Al Rogers, by his own admission, did not grow up in a happy home. “I came from a broken family,” the 98-year old WWII Army veteran recalled last week. An only child, Rogers’ father abandoned him and his mother when Rogers was a young child.

Drafted at the age of 20, Rogers was assigned as a special weapons soldier in the Army of the United States, the AUS designation distinguishing draftees and newly enlisted from the veterans who were U.S. Army soldiers.

The great war led him to a tiny island in the Pacific. Decades later, when asked the one thing he has taken from being a soldier in a combat zone, Rogers said without hesitation, “I grew up. I was a man.”

Rogers was born Aug. 5, 1922, in Walter Reed Hospital in Washington, D.C. His ties to East Tennessee were through his father who had roots in Spring City. The family moved to Philadelphia, upstate New York and he and his mom eventually ended up in Chattanooga.

Rogers was working at JC Penney and going to night school at the University of Chattanooga when he was called to service. He was inducted at Ft. Oglethorpe outside Chattanooga and took rifle and anti-aircraft training at Ft. Sheridan in Illinois.

Traveling by troop train to San Francisco, Rogers was among 5,000 soldiers shipped across the Pacific to Sydney, Australia, where he spent 17 days. By train the troops were moved to Brisbane and camped in horse track facilities as they were readied for action in New Guinea. 

About that time a new weapon was released to the Army, delaying his deployment while training on the new weapons took place. The anti-aircraft guns were electrically operated, rested on trailers and featured for barrel guns.

“They were deadly to low flying planes,” Rogers remembers.

In April 1943, Rogers and fellow soldiers were shipped to Pinchion on a freighter and then moved with the 186th Infantry with the 2nd Battalion of the 1622nd infantry attached 

He was in the fourth wave of the invasion with orders to protect troops from Japanese Zero attacks.

Purpose of the invasion was to take two Japanese airstrips and use them for allied planes in the invasion of the Philippines. The site was on Biak Island in what is now Indonesia.

It was the first major effort by the Japanese to allow uncontested landings with the purpose of crating a kill zone island. On top of that, U.S. Intelligence had estimated the Japanese force on the island to be 2,000 troops. It turned out to be a gross underestimate.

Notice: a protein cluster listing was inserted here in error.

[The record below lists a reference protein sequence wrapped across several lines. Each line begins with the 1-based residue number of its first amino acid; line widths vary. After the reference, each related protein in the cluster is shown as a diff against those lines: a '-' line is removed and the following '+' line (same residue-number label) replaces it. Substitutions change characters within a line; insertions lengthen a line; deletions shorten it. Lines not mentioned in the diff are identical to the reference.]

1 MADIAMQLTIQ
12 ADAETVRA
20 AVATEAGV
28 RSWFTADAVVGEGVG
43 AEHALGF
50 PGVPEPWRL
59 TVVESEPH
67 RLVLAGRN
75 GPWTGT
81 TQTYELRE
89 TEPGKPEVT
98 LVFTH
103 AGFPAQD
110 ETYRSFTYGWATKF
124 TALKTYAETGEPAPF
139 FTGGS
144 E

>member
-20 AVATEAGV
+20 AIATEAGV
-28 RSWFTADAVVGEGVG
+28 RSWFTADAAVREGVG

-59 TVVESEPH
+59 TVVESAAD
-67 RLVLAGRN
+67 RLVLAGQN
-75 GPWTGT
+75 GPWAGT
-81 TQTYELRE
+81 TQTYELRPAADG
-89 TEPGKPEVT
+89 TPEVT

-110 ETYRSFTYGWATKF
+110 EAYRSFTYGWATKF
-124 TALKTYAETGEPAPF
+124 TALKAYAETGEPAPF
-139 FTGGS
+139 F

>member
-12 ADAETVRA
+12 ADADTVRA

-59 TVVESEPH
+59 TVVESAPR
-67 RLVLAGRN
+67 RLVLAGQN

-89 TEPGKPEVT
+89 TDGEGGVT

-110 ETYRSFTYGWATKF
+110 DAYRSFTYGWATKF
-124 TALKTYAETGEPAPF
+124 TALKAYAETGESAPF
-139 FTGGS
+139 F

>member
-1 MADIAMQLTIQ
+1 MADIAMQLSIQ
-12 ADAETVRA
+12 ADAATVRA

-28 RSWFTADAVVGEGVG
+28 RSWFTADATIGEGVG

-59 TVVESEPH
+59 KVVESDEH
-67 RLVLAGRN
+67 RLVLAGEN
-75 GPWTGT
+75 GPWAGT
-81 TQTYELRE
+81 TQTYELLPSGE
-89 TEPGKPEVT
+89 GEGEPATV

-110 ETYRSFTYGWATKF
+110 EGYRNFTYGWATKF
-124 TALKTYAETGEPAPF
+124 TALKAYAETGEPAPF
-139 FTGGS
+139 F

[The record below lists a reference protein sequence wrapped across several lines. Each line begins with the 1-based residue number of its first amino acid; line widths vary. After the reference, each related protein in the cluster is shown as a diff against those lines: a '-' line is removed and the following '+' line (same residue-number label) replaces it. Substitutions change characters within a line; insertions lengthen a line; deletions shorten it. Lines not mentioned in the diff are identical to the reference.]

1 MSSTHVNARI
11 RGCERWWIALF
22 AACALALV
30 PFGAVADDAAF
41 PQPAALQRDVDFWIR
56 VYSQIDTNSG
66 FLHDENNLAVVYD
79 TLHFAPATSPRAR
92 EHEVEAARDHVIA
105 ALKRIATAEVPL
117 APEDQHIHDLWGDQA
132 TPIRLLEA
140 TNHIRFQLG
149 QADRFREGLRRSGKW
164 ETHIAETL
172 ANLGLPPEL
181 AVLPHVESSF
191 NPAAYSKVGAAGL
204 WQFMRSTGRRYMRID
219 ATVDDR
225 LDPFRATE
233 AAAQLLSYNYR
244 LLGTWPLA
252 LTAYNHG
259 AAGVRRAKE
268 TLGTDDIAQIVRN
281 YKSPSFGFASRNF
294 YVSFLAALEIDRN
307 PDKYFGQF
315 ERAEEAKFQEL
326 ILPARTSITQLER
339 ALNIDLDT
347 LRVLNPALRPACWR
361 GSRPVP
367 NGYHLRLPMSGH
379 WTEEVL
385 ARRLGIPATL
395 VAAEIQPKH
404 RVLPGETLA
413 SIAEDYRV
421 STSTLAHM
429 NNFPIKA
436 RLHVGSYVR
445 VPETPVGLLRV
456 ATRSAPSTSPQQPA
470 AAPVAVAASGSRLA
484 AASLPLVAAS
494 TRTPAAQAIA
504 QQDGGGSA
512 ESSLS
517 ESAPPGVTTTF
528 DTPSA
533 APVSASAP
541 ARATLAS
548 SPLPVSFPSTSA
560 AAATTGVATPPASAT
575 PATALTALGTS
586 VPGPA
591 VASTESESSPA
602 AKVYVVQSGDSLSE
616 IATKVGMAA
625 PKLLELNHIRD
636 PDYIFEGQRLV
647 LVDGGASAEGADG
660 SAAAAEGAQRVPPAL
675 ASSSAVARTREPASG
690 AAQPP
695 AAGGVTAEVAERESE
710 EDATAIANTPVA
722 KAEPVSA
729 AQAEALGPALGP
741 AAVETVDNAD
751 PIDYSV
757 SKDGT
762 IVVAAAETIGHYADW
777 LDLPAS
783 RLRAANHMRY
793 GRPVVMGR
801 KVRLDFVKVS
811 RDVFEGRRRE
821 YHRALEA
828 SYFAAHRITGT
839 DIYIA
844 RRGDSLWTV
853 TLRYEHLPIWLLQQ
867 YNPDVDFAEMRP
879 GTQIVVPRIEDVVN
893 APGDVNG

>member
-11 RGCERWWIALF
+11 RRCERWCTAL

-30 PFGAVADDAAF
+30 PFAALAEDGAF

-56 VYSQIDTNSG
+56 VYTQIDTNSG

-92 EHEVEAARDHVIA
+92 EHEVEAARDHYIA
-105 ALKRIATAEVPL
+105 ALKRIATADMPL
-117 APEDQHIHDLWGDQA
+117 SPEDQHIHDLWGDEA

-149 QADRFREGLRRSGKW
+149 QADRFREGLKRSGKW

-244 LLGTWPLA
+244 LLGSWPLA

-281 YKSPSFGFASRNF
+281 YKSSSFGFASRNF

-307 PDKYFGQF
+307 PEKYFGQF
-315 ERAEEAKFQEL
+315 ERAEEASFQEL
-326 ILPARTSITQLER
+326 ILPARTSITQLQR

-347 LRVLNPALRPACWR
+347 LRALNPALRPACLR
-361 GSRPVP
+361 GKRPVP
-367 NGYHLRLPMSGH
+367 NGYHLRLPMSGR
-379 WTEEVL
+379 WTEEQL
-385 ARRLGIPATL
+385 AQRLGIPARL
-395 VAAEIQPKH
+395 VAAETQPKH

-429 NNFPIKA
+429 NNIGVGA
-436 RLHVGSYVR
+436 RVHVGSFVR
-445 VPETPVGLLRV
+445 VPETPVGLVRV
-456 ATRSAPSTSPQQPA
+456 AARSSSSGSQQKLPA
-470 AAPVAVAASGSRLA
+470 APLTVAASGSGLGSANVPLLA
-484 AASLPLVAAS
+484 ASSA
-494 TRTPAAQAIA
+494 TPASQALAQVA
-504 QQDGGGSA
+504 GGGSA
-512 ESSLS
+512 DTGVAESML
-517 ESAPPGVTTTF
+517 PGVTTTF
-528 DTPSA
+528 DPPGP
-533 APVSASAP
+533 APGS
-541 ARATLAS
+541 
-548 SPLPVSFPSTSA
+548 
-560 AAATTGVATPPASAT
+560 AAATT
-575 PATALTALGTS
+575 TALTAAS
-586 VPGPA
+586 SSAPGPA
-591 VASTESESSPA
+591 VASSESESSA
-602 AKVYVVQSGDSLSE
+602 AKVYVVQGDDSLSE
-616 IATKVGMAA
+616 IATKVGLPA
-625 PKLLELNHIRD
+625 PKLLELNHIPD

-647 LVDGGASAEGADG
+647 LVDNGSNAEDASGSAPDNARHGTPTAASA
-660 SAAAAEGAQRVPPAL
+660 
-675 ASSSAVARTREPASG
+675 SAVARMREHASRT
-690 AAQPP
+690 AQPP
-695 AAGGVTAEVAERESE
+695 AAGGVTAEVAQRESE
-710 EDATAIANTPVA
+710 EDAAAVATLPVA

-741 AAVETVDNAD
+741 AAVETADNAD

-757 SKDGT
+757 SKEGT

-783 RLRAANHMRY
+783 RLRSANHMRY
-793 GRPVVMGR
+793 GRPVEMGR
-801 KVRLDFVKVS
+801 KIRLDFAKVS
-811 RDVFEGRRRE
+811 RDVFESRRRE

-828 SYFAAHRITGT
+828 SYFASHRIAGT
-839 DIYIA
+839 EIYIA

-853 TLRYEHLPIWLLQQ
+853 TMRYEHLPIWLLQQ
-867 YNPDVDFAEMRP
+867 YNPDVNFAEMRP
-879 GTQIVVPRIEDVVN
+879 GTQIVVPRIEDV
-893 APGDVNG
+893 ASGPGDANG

The island was held by 11,400 Japanese troops, many who were hidden in a honeycomb of caves on cliffs that overlooked the only road to the airstrips from where Rogers and his fellow soldiers came ashore.

It took the dropping of large oil drums into the caves by the Air Force followed by strafing that set the drums on fire to rout the enemy from their hiding places. Still, many Japanese hid in groups in the jungle and had to be hunted down on foot.

“I thought it was odd there was not a lot of resistance when our soldiers landed,” Rogers said. He later learned that the only Japanese soldiers at the air strips were supply soldiers and a few guards.

Once the cliffs were cleared of snipers and mortars, Rogers and his unit were moved into position to provide protection from Japanese attacks.

“Because of the weapons we had, the Japanese would only attack by air at night, on full moon nights,” Rogers remembers. “They would fly 300 miles to bomb us.”

Under the protection of anti-aircraft guns, the airstrips were made ready for B-24s and F-38 planes “built for the Pacific.”

Rogers remained on duty throughout the Battle of Biak to the end of the war. The battle took place on May 27, 1944. Casualties included 22 killed, 14 missing and 68 wounded. As the war continued, 7,234 non-battle casualties were recorded, most from scrub typhus.

The Japanese troops fought to annihilation with 4,700 killed and 200 captured. The remainder died from starvation and disease.

After ground hostilities cooled, a U.S. reconnaissance team surprised a camp of seven emaciated Japanese solders. All were killed. While searching the camp, an American soldier found a diary and writings on the back of food container labels that was brought back to the States.

“I didn’t know anything about the diary,” Rogers said. “We used to have a reunion every year and about 12 years after we returned from the war, the diary and a translation was brought to one of the reunions.”